Holiday drinking and gastric bypass surgery seem to go hand in hand, according to a recent study published by Archives of Surgery. Following gastric bypass surgery, which restricts how much food the patient can eat during each meal, weight loss occurs very quickly. But another thing that tends to happen quickly is a change in their social habits. Unfortunately, this includes a higher risk of drinking heavily during the holidays, even to the point where alcohol addiction becomes a problem. It is vital that gastric bypass patients become aware of the risk of alcohol abuse based on studies such as this one.
Social habits overall have been known to cause a difference when gastric bypass patients begin losing weight. They had dealt with many years of low self-esteem and staying indoors, avoiding parties and social gatherings, and not enjoying themselves in a public setting. But after surgery when the weight starts coming up, they regain their confidence, and sometimes the new social environment includes excessive drinking of alcohol, particularly when the amount of food they can eat is limited.
People that get gastric bypass surgery should already know they are not to drink alcohol for the first year after getting the procedure. But many use alcohol as an outlet when food is no longer a way to help with their emotional or psychological problems. In a study published in the Archives of Surgery and written by Dr. Alexis Conason from St Luke’s Roosevelt Hospital Center in New York City, there is about a 50 percent increase in substance abuse in the first year after surgery. There are also trends showing patients have turned to other types of substances, including cigarettes and narcotics.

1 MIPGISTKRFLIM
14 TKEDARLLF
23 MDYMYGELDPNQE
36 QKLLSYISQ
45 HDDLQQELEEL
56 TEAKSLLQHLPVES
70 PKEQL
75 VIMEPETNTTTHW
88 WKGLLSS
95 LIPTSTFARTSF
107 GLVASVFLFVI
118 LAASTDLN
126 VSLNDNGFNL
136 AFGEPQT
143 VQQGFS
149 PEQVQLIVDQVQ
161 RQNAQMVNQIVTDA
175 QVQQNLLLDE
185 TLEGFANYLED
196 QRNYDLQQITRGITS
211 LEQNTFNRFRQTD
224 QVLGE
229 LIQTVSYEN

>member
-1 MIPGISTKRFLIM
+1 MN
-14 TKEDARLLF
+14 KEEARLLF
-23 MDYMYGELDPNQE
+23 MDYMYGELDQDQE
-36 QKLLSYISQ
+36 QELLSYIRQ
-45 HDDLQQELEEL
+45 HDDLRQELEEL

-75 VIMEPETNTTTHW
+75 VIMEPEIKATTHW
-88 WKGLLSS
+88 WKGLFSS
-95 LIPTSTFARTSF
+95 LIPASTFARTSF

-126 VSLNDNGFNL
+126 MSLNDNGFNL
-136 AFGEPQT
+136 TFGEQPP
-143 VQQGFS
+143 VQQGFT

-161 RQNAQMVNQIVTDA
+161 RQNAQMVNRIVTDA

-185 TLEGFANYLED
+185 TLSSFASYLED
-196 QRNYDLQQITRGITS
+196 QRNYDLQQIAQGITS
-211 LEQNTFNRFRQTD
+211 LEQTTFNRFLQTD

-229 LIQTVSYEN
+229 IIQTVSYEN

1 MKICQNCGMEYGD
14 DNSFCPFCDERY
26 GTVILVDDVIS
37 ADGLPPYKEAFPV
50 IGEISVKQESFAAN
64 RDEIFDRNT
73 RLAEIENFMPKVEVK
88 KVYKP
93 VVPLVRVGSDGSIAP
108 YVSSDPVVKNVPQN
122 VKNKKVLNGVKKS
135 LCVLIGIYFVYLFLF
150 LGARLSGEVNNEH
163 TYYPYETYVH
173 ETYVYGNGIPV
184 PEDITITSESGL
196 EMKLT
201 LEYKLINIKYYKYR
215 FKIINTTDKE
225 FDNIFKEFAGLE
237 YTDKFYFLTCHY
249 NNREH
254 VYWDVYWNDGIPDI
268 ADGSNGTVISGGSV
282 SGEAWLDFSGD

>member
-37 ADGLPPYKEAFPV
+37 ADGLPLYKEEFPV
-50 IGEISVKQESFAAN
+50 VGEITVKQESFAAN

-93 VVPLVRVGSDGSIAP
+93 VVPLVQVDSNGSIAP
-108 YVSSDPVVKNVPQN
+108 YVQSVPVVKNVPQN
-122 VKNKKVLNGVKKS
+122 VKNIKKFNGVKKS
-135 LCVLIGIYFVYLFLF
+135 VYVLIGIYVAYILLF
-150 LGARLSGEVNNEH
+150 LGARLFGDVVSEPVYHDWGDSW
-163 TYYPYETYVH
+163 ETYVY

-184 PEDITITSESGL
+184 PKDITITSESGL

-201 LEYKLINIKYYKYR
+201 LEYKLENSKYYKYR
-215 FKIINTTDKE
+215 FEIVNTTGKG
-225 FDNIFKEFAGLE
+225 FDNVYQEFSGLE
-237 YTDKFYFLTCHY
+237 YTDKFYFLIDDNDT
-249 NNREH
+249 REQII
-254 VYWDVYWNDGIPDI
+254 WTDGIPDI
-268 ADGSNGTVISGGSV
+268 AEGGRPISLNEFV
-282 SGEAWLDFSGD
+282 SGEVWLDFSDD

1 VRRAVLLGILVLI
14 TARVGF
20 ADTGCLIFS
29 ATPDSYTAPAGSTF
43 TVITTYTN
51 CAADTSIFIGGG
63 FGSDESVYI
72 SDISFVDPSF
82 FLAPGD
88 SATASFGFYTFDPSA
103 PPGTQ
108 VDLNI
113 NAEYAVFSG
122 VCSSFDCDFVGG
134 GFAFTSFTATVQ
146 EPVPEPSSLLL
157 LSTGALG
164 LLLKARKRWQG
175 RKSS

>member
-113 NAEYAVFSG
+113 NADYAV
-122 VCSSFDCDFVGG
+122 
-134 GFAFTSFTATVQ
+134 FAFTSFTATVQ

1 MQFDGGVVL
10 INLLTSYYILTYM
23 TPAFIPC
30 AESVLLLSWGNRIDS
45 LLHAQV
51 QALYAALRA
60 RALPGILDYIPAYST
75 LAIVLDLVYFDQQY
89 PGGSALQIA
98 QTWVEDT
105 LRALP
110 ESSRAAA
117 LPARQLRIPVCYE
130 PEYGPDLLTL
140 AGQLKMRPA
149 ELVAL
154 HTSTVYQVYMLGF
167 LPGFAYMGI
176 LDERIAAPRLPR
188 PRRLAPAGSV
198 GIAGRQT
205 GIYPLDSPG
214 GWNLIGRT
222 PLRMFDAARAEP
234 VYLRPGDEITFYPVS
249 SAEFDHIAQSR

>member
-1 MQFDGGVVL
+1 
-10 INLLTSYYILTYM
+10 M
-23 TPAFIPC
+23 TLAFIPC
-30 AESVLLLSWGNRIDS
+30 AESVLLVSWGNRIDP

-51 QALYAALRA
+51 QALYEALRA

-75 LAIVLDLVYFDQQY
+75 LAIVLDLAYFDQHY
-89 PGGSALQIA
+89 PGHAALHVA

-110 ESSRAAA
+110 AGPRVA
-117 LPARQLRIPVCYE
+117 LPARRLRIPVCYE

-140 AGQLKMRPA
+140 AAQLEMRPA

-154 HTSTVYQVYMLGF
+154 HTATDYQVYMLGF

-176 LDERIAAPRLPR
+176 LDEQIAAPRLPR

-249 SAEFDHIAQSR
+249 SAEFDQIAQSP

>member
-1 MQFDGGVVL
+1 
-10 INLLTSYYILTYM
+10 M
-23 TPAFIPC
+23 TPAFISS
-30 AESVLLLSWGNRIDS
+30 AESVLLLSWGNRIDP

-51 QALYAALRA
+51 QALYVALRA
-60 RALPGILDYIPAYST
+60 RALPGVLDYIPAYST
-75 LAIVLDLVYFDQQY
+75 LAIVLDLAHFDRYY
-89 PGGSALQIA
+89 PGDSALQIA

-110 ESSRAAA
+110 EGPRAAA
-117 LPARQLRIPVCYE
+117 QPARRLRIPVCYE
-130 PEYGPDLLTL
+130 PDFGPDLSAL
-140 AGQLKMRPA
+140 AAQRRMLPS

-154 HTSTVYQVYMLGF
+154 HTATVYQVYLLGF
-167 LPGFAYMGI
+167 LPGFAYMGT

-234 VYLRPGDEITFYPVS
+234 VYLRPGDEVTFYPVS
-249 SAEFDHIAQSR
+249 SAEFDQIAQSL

During the holidays, this dangerous trend continues, as does the risk for increased drinking. The study shows that as gastric bypass patients attend holiday parties and functions, they are not able to participate in the same eating that other guests are, so they turn to alcoholic beverages. There seems to be an even higher risk for alcohol consumption among the Roux-en-Y gastric bypass patients than other types of weight loss surgeries, although all kinds of weight loss surgeries carry some risk.
Patients who undergo gastric bypass surgery are urged to follow the same limitations and nutritional guidelines with holiday drinking, as much as eating. They are meant to start a new healthy lifestyle that keeps them eating and drinking in moderation, regardless of where they are, whether it is Sunday brunch or a work Christmas party. Researchers and physicians urge patients to practice caution when they choose to drink alcohol during the holidays, as well as the rest of the year, due to the higher increase in substance abuse.